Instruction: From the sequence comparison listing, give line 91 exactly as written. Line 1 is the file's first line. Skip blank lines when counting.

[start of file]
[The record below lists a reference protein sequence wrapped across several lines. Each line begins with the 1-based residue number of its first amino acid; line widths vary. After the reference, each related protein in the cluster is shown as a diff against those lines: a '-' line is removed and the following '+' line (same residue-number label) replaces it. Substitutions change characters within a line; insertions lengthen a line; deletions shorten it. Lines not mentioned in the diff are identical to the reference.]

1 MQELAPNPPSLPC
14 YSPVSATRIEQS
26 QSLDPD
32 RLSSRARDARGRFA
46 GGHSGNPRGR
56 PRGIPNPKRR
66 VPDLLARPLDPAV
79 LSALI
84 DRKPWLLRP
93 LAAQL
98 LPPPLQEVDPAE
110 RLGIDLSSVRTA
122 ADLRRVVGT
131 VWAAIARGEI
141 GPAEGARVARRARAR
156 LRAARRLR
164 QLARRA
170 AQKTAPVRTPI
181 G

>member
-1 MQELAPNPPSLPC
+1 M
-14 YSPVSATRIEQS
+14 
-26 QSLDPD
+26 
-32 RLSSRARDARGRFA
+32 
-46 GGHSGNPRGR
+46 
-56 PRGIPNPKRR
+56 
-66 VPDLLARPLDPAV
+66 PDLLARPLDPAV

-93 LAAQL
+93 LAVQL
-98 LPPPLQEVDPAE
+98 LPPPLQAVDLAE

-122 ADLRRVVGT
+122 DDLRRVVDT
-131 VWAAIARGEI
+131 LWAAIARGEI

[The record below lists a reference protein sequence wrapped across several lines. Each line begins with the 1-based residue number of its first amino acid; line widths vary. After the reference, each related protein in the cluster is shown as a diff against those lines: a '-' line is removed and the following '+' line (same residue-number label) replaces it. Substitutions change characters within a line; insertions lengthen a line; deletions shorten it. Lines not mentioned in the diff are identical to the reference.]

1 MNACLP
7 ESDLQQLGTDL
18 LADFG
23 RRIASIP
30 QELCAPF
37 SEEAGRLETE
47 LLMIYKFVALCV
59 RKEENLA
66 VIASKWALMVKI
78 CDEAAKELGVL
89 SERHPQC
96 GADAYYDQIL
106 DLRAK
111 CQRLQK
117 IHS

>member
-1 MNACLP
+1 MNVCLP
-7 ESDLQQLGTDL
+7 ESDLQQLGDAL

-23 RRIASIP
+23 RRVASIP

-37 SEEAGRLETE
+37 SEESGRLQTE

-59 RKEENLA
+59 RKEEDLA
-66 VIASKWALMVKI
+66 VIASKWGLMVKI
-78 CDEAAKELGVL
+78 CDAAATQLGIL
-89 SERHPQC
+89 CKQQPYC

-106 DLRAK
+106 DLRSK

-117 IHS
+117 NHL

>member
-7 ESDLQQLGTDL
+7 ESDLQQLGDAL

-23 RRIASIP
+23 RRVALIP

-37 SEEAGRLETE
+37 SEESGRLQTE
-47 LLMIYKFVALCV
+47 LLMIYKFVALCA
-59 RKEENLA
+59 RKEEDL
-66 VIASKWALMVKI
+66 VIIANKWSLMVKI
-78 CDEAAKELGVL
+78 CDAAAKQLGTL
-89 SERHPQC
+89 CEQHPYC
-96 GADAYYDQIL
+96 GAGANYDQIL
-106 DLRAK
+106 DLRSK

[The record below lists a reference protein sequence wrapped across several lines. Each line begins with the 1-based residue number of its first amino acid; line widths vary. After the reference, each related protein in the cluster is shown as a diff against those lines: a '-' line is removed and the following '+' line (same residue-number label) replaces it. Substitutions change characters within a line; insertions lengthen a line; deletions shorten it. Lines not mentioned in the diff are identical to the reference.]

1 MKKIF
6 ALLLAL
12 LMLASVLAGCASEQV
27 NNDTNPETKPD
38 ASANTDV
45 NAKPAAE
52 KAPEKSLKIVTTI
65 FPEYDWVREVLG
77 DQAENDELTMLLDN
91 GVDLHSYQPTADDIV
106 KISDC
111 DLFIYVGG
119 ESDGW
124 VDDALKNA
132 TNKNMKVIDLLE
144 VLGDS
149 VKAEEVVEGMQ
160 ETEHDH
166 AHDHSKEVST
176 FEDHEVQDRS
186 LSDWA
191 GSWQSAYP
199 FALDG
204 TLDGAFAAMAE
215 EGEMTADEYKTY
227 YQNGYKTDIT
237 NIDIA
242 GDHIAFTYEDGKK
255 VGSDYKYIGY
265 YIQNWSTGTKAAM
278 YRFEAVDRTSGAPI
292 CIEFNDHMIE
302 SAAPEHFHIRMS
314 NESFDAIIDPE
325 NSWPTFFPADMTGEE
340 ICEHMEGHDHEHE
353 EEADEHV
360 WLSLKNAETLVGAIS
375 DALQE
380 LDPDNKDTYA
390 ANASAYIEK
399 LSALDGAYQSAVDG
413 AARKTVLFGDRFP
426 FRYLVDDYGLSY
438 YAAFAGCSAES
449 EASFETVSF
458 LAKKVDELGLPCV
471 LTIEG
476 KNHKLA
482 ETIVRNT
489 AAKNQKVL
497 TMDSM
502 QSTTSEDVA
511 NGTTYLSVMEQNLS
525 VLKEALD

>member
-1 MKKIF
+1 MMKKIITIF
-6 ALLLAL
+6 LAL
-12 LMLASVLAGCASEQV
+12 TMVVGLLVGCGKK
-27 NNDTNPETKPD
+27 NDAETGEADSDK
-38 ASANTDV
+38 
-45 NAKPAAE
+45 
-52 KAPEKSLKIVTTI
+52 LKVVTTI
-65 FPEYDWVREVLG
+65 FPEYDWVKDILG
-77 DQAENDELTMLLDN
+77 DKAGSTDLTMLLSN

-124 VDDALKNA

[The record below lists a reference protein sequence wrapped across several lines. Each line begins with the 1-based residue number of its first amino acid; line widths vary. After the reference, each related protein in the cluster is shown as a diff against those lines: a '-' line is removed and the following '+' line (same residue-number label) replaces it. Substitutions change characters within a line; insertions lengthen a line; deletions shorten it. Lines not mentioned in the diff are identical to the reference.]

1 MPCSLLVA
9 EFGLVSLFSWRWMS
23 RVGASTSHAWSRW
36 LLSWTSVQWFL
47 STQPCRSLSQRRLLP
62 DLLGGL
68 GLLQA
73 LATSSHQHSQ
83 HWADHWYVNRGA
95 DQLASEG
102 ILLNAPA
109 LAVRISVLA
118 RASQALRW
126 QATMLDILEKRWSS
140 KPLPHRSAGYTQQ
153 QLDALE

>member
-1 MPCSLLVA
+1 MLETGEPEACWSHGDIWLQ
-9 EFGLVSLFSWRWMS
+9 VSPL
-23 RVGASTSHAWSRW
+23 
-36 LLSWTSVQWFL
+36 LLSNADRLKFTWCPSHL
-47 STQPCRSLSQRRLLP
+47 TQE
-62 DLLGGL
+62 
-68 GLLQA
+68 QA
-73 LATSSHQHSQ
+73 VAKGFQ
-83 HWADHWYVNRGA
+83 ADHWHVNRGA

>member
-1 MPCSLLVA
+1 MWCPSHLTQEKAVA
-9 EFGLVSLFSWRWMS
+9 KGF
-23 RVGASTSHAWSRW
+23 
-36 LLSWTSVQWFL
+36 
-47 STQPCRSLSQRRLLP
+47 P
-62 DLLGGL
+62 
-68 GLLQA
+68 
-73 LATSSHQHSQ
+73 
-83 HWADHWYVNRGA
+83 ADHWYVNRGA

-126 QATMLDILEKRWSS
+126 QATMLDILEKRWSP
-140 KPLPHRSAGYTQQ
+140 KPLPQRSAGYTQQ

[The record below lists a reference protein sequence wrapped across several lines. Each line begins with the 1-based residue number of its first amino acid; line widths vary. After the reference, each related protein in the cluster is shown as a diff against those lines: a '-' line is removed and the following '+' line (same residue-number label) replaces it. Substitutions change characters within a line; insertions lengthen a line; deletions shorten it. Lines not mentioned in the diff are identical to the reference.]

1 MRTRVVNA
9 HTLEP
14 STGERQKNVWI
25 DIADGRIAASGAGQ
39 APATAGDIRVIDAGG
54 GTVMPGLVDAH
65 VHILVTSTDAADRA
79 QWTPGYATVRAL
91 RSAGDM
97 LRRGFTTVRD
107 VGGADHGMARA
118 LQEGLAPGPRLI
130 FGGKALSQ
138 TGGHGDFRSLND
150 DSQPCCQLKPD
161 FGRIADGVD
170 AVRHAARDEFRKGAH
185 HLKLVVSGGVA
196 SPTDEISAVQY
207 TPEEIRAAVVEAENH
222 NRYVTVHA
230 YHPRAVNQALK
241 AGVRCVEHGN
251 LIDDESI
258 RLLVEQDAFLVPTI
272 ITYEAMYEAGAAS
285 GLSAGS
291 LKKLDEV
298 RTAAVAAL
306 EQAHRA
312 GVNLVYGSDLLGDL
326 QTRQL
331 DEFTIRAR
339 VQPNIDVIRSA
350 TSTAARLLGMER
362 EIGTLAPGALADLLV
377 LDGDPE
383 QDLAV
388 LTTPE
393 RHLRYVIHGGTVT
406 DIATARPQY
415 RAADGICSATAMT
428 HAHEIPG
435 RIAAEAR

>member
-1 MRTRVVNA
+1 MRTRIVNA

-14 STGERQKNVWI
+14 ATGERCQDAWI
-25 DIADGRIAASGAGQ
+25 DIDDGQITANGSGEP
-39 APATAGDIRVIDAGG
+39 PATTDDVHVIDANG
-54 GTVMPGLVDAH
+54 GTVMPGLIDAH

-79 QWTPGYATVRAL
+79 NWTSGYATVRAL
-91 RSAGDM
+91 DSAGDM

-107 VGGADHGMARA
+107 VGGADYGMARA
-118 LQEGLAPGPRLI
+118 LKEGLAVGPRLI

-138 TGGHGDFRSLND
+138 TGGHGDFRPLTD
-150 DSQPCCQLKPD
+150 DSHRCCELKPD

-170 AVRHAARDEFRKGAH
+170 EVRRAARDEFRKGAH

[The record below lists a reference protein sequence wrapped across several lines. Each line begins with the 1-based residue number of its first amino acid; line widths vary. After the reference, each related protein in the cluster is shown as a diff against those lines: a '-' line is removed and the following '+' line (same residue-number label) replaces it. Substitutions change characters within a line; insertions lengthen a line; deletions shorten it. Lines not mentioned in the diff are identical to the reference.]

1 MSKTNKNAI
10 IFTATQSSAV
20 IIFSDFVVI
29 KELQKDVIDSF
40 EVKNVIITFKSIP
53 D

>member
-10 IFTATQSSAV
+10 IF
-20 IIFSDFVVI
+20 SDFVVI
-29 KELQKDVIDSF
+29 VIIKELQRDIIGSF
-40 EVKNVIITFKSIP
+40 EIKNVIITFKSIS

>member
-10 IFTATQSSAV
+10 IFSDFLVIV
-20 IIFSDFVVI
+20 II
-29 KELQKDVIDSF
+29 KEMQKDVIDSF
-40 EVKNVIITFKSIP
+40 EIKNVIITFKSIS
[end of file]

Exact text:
+59 RKEEDL